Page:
Are There Concerns?
With any new technology come concerns, especially with ones like mRNA vaccines, which were developed rapidly and previously had never been delivered to millions of humans. Already, there are multiple myths circulating online and elsewhere, at least two of which relate to the function of mRNA vaccines.6,7 One myth is that mRNA vaccines use a “live” version of the coronavirus. This is false. As described above, the mRNA for these vaccines was synthetically generated in laboratories; mRNA vaccines are not grown in eggs or cell cultures, though some other established vaccines in use for other diseases are. A second myth is that mRNA vaccines can alter the human cell’s DNA. As also noted previously, the synthetic mRNA remains in the cell’s cytoplasm until broken down and never enters the nucleus of the cell.
Explore This IssueACEP Now: Vol 40 – No 02 – February 2021
Several other hypothetical problems have been suggested. One of the chief hypothetical concerns is the possibility of the vaccine inducing an autoimmune state and/or heightened inflammatory state in the vaccinated host.7 Some have suggested that, by the human cell installing the virus spike protein on its cell membrane, certain immune systems could become hyperreactive and identify the whole cell as “foreign” and develop autoantibodies to all cells in its “lineage” all over the human body. This would in effect create a temporary or permanent autoimmune disease state. Others have proposed autoimmune reactions could occur if there are spike protein homologues elsewhere in the body.8 Autoimmune induction like this has previously occurred in medical therapies, most recently in some cases of cancer immunotherapy. However, many Pfizer clinical trial vaccine recipients are now over nine months out from their initial injections. So far, no reports have been released on any type of autoimmune or other ongoing or evolving debilitating symptoms related to vaccination.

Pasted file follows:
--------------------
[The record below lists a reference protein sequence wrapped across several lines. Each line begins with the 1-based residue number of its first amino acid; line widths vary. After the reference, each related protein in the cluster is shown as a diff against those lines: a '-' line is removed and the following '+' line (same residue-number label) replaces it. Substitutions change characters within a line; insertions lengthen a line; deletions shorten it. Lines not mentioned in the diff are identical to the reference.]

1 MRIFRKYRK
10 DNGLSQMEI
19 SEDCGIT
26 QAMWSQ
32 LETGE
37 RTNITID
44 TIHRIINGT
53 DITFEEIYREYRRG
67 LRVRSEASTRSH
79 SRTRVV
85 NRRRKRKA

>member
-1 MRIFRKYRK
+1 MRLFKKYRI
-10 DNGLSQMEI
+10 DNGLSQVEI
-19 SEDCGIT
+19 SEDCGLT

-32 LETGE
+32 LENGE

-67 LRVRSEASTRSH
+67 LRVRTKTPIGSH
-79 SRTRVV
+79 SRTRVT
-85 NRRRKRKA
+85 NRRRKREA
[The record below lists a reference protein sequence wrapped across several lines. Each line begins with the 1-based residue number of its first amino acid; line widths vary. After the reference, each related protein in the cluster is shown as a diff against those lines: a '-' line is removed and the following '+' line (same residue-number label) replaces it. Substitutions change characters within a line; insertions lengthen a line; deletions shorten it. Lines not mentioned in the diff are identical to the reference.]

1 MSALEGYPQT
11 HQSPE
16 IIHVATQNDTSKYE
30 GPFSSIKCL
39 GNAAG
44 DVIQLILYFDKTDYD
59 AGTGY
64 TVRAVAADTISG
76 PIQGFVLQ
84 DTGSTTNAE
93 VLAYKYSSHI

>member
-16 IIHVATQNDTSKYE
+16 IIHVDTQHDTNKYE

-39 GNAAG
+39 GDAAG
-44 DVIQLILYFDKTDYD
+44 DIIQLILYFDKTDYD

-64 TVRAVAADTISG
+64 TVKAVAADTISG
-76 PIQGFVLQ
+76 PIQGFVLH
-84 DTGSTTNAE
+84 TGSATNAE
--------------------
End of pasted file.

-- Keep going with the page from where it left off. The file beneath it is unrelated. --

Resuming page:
As with any new medical technology, all of the answers we need will not be available until a very large number of people have received it. However, with the information available to us currently, a risk-benefit assessment strongly favors mRNA vaccination. This is especially true for those at increased risk of COVID-19 exposure or those at increased risk of developing more severe disease.
Dr. Severance is adjunct assistant professor in the department of medicine at Duke University School of Medicine in Durham, North Carolina, and attending physician in the division of hyperbaric medicine, department of emergency medicine at Erlanger Baroness Medical Center/Erlanger Health System and UT College of Medicine/UT Health Science Center in Chattanooga, Tennessee. Contact him via Linked in.
- Abbasi J. COVID-19 and mRNA vaccines—first large test for a new approach. JAMA. 2020;324(12):1125-1127.
- Coronavirus. Wikipedia website. Accessed Jan. 10, 2020.
- Garde D, Saltzman J. The story of mRNA: how a once-dismissed idea became a leading technology in the COVID vaccine race. Stat website. Accessed Jan. 10, 2020.
- RNA vaccines: an introduction. PHG Foundation website. Accessed Jan. 10, 2020.
- Understanding mRNA COVID-19 vaccines. Centers for Disease Control and Prevention website. Accessed Jan. 10, 2020.
- Nania R. 7 myths about coronavirus vaccines. AARP website. Accessed Jan. 10, 2020.
- Adams M. mRNA vaccines, a primer: How they work, why they’re “cleaner” than traditional vaccines, and why they might prove catastrophic in a rushed coronavirus response. Natural News website. Accessed Jan. 10, 2020.
- No proof of Pfizer’s COVID-19 vaccine causing female sterilisation. Boom website. Accessed Jan. 10, 2020.